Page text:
will be a necessary intermediate step in the chain to the old root, which
that party trusts (assuming the new root is signed by the old root, that
is).

Or do I misunderstand?

Thor

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Re: OT: SSL certificate chain problems

2007-01-30 Thread Victor Duchovni
On Sun, Jan 28, 2007 at 12:47:18PM -0500, Thor Lancelot Simon wrote:

  Wouldn't the old root also (until it actually expires) verify any
  certificates signed by the new root? If so, why does a server need to
  send the new root? So long as the recipient has either the new or the
  old root, the chain will be valid.
 
 That doesn't make sense to me -- the end-of-chain (server or client)
 certificate won't be signed by _both_ the old and new root, I wouldn't
 think (does x.509 even make this possible)?

 Or do I misunderstand?

The key extra information is that old and new roots share the same issuer
and subject DNs and public key, only the start/expiration dates differ,
so in the overlap when both are valid, they are interchangeable, both
verify the same (singly-signed) certs. What I don't understand is how
the old (finally expired) root helps to validate the new unexpired root,
when a verifier has the old root and the server presents the new root
in its trust chain.

-- 

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Re: OT: SSL certificate chain problems

2007-01-26 Thread Peter Gutmann
Victor Duchovni [EMAIL PROTECTED] writes:

Generally it is enough for a TLS server or client to present its own
certificate and all *intermediate* CA certificates, sending the root CA cert
is optional, because if the verifying system trusts the root CA in question,
it has a local copy of that root CA cert. 

In some cases it may be useful to send the entire chain, one such being when a
CA re-issues its root with a new expiry date, as Verisign did when its roots
expired in December 1999.  The old root can be used to verify the new root.

Peter.

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Re: OT: SSL certificate chain problems

2007-01-26 Thread Victor Duchovni
On Fri, Jan 26, 2007 at 07:06:00PM +1300, Peter Gutmann wrote:

 Victor Duchovni [EMAIL PROTECTED] writes:
 
 Generally it is enough for a TLS server or client to present its own
 certificate and all *intermediate* CA certificates, sending the root CA cert
 is optional, because if the verifying system trusts the root CA in question,
 it has a local copy of that root CA cert. 
 
 In some cases it may be useful to send the entire chain, one such being when a
 CA re-issues its root with a new expiry date, as Verisign did when its roots
 expired in December 1999.  The old root can be used to verify the new root.

Wouldn't the old root also (until it actually expires) verify any
certificates signed by the new root? If so, why does a server need to
send the new root? So long as the recipient has either the new or the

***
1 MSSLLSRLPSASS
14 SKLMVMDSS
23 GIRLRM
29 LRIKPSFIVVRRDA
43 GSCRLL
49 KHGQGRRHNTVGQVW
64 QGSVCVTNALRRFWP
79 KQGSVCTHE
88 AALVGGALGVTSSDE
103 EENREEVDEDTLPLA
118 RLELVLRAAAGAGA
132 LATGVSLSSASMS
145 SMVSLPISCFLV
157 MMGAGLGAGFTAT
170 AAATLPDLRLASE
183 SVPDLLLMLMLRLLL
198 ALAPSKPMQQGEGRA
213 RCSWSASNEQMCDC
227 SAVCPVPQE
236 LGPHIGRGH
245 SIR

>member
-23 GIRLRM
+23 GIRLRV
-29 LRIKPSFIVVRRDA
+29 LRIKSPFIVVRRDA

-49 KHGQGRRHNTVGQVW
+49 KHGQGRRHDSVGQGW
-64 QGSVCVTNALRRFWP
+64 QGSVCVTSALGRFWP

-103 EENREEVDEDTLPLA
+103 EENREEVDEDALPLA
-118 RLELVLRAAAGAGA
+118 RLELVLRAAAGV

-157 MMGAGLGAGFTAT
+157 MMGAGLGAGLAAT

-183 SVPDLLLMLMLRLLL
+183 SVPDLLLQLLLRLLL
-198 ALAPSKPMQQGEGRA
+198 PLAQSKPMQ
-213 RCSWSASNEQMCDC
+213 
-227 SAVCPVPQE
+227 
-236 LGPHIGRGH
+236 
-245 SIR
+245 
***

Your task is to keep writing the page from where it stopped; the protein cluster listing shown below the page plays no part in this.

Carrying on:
old root, the chain will be valid. Is the problem case when the verifier
has both roots, and the older of the two has expired?

-- 

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Re: OT: SSL certificate chain problems

2007-01-25 Thread Erik Tews
Am Dienstag, den 23.01.2007, 20:47 -0600 schrieb Travis H.:
 Verify return code: 21 (unable to verify the first certificate)
 ---
 DONE
 
 I can't seem to get that certificate chain to have any contents other
 than what you see above, no matter what I do, and hence can't get rid
 of the Verify return code: 21... does anyone have any advice on what
 to do next?  URLs or references to other mailing lists welcome.

Did you try -CAfile, with this command you can give s_client a file with
CAs you trust. If the Thawte Consulting certificate is in this file, you
should have no problems with verifying.


signature.asc
Description: Dies ist ein digital signierter Nachrichtenteil


Re: OT: SSL certificate chain problems

2007-01-25 Thread Massimiliano Pala

Hi,

you should provide the whole chain starting from the CA that issued the server
cert. Be careful, though, because you should *NOT* provide the root cert
in the chain as well.

Moreover you should use the:

SSLCertificateChainFile

not the SSLCACertificateFile (which is for client auth).

Cheers,
Max.

Travis H. wrote:

Hi,

This is not really typical of the traffic on this list, hence the OT.

I send it because I think this is one of the few places where I'll
find some people with deep understanding of SSL certs.

Recently I had an issue where Google checkout would not accept an
SSL certificate because Apache didn't present the entire hierarchy,
just the site certificate itself.  The CA was Thawte.  What Google
said was that many browsers supply missing certs as needed, but
apparently their software did not.

The fix would seem to be easy; just put the right CA root cert in the
SSLCACertFile directive. or point to the directory with SSLCACertPath.
However, I've tried over and over with various root CA certs
downloaded from Thawte, and with one intermediate CA cert, and various
combinations thereof, but with no sucess.



--

Best Regards,

Massimiliano Pala

--o
Massimiliano Pala [OpenCA Project Manager][EMAIL PROTECTED]
 [EMAIL PROTECTED]

Dartmouth Computer Science Dept   Home Phone: +1 (603) 397-3883
PKI/Trust - Office 063Work Phone: +1 (603) 646-9179
--o


smime.p7s
Description: S/MIME Cryptographic Signature